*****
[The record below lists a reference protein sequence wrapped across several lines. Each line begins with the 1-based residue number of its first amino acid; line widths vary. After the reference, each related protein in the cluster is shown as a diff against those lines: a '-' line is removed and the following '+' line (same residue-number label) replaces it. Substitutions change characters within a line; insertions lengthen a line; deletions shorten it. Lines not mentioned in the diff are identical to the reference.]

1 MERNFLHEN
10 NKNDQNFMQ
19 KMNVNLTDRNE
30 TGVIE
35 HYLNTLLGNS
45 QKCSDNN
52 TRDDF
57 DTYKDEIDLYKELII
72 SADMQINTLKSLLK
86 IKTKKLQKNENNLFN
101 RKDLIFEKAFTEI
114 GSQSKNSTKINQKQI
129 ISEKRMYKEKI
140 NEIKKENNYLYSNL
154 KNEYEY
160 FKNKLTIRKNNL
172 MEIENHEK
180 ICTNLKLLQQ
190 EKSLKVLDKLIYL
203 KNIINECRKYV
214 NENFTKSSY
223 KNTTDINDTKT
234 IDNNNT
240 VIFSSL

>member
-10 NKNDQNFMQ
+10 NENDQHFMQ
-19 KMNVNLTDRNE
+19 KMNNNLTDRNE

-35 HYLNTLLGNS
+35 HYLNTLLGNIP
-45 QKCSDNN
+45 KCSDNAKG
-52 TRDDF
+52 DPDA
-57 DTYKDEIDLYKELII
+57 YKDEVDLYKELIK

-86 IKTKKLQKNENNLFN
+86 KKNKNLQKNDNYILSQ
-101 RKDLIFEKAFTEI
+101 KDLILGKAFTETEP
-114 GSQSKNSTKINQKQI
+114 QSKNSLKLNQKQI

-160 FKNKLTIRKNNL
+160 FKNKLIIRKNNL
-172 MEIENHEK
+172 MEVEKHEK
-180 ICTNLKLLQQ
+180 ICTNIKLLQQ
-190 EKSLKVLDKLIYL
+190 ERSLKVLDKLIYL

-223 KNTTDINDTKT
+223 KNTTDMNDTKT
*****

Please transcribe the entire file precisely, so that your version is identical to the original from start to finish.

[The record below lists a reference protein sequence wrapped across several lines. Each line begins with the 1-based residue number of its first amino acid; line widths vary. After the reference, each related protein in the cluster is shown as a diff against those lines: a '-' line is removed and the following '+' line (same residue-number label) replaces it. Substitutions change characters within a line; insertions lengthen a line; deletions shorten it. Lines not mentioned in the diff are identical to the reference.]

1 MERNFLHEN
10 NKNDQNFMQ
19 KMNVNLTDRNE
30 TGVIE
35 HYLNTLLGNS
45 QKCSDNN
52 TRDDF
57 DTYKDEIDLYKELII
72 SADMQINTLKSLLK
86 IKTKKLQKNENNLFN
101 RKDLIFEKAFTEI
114 GSQSKNSTKINQKQI
129 ISEKRMYKEKI
140 NEIKKENNYLYSNL
154 KNEYEY
160 FKNKLTIRKNNL
172 MEIENHEK
180 ICTNLKLLQQ
190 EKSLKVLDKLIYL
203 KNIINECRKYV
214 NENFTKSSY
223 KNTTDINDTKT
234 IDNNNT
240 VIFSSL

>member
-10 NKNDQNFMQ
+10 NENDQHFMQ
-19 KMNVNLTDRNE
+19 KMNNNLTDRNE

-35 HYLNTLLGNS
+35 HYLNTLLGNIP
-45 QKCSDNN
+45 KCSDNAKG
-52 TRDDF
+52 DPDA
-57 DTYKDEIDLYKELII
+57 YKDEVDLYKELIK

-86 IKTKKLQKNENNLFN
+86 KKNKNLQKNDNYILSQ
-101 RKDLIFEKAFTEI
+101 KDLILGKAFTETEP
-114 GSQSKNSTKINQKQI
+114 QSKNSLKLNQKQI

-160 FKNKLTIRKNNL
+160 FKNKLIIRKNNL
-172 MEIENHEK
+172 MEVEKHEK
-180 ICTNLKLLQQ
+180 ICTNIKLLQQ
-190 EKSLKVLDKLIYL
+190 ERSLKVLDKLIYL

-223 KNTTDINDTKT
+223 KNTTDMNDTKT